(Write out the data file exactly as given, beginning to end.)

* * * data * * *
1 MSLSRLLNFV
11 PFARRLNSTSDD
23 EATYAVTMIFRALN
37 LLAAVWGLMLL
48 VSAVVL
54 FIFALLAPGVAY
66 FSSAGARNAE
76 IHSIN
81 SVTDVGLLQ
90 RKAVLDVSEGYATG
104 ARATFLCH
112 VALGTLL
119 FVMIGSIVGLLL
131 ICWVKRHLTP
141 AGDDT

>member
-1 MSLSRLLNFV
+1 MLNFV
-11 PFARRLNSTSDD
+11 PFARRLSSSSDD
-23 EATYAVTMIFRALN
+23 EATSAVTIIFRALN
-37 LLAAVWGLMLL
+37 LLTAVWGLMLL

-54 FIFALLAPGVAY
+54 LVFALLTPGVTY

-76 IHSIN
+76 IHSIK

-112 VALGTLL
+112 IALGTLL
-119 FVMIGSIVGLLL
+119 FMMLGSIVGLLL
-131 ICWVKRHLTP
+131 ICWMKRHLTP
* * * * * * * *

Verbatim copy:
1 MSLSRLLNFV
11 PFARRLNSTSDD
23 EATYAVTMIFRALN
37 LLAAVWGLMLL
48 VSAVVL
54 FIFALLAPGVAY
66 FSSAGARNAE
76 IHSIN
81 SVTDVGLLQ
90 RKAVLDVSEGYATG
104 ARATFLCH
112 VALGTLL
119 FVMIGSIVGLLL
131 ICWVKRHLTP
141 AGDDT

>member
-1 MSLSRLLNFV
+1 MLNFV
-11 PFARRLNSTSDD
+11 PFARRLSSSSDD
-23 EATYAVTMIFRALN
+23 EATSAVTIIFRALN
-37 LLAAVWGLMLL
+37 LLTAVWGLMLL

-54 FIFALLAPGVAY
+54 LVFALLTPGVTY

-76 IHSIN
+76 IHSIK

-112 VALGTLL
+112 IALGTLL
-119 FVMIGSIVGLLL
+119 FMMLGSIVGLLL
-131 ICWVKRHLTP
+131 ICWMKRHLTP